The Fairies: Oberon and Tytania, king and queen of the fairies, and Puck, a sprite who does Oberon’s bidding, not always correctly

The Lovers: Lysander and Demetrius, both of whom are now in love with Hermia, and Helena,who is still in love with Demetrius, her former suitor

The Mechanicals: Quince, a carpenter; Bottom,a weaver; Flute, a bellows-mender; Snug, a joiner; Snout, a tinker; Starveling, a tailor

As the opera begins, all the love relationships have gone wrong. Oberon and Tytania are fighting over her boy-servant; Hermia and Lysander are fleeing from her father, who insists that she marry Demetrius; and Demetrius has thrown over Helena in his infatuation with Hermia. In an attempt to right matters, Oberon tells Puck to collect an herb with the power to cause its sleeping recipient “to madly dote upon the next live creature that it sees.”

After the mechanicals rehearse their play about Pyramus and Thisbe, Puck springs into action, having been ordered by Oberon to apply the herb to Demetrius’ eyes when “the next thing he espies” will be Helena. He anoints Lysander’s eyes instead (by mistake) and Tytania’s as well. When Lysander awakes, he sees Helena and immediately starts to pursue her; Tytania wakes up seeing Bottom, now disguised as an ass thanks to more of Puck’s mischief, and she chases after the surprised weaver.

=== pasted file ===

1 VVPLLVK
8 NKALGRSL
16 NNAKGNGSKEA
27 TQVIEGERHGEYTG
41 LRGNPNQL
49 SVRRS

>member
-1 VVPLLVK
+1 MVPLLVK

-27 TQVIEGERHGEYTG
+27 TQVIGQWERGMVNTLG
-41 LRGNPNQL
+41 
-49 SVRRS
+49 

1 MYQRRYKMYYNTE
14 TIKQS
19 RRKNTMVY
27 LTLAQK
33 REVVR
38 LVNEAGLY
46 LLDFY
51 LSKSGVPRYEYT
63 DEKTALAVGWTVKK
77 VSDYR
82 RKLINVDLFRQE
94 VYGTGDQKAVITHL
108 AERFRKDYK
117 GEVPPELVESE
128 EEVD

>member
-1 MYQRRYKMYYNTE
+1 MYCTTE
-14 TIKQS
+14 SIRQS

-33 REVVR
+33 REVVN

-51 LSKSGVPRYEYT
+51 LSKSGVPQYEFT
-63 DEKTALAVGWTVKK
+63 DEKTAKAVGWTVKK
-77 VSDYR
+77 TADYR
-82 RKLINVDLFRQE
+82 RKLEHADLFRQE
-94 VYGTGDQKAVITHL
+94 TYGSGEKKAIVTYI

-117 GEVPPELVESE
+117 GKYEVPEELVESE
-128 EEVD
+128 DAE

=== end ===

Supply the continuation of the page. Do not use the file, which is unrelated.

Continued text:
Following further complications, Puck is finally able to right matters for all three couples. Duke Theseus and Queen Hippolyta arrive and celebrate their imminent wedding, along with those of the lovers, by watching the mechanicals perform The Most Lamentable Comedy and Most Cruel Death of Pyramus and Thisbe. After everyone else retires to bed, Puck bids the audience goodnight.


Scholars believe that A Midsummer Night’s Dream was written around 1596, based on topical references in it and textual similarities to its contemporary, Romeo and Juliet. The first known performance was on Jan. 1, 1604; the title page from the first publication, in 1600, says that it “hath beene several times publickely acted” by Shakespeare’s acting troupe, Lord Chamberlain’s Men.

Over the centuries since, more than 40 composers have used it as the source material for operas, but the only one to have maintained any popularity other than Britten’s is Henry Purcell’s The Fairy Queen, a heavily adapted “restoration spectacular” dating from 1692. Felix Mendelssohn wrote a concert overture inspired by the play at age 17. Sixteen years later he wrote 13 more numbers, which, along with the overture, were used in a lavish stage production of the play commissioned by King Frederick William IV of Prussia. As a 15 year old, Britten played viola in the concert suite of Mendelssohn’s music and fell in love with it. His score for the opera includes several musical references to the earlier score; the four hushed chords which begin Britten’s Act II are a chromatic version of the chords Mendelssohn used at the beginning of his celebrated overture.


Britten was born in 1913 in Lowestoft, the easternmost point in Britain, on the North Sea. A musically precocious child in a musically oriented family, he played the piano and the viola from a young age and began studying composition with Frank Bridge, a well-known British composer, at age 15. Britten’s first international success was Variations on a Theme by Frank Bridge, Opus 10, a piece for string orchestra that premiered in 1937 at the Salzburg Festival.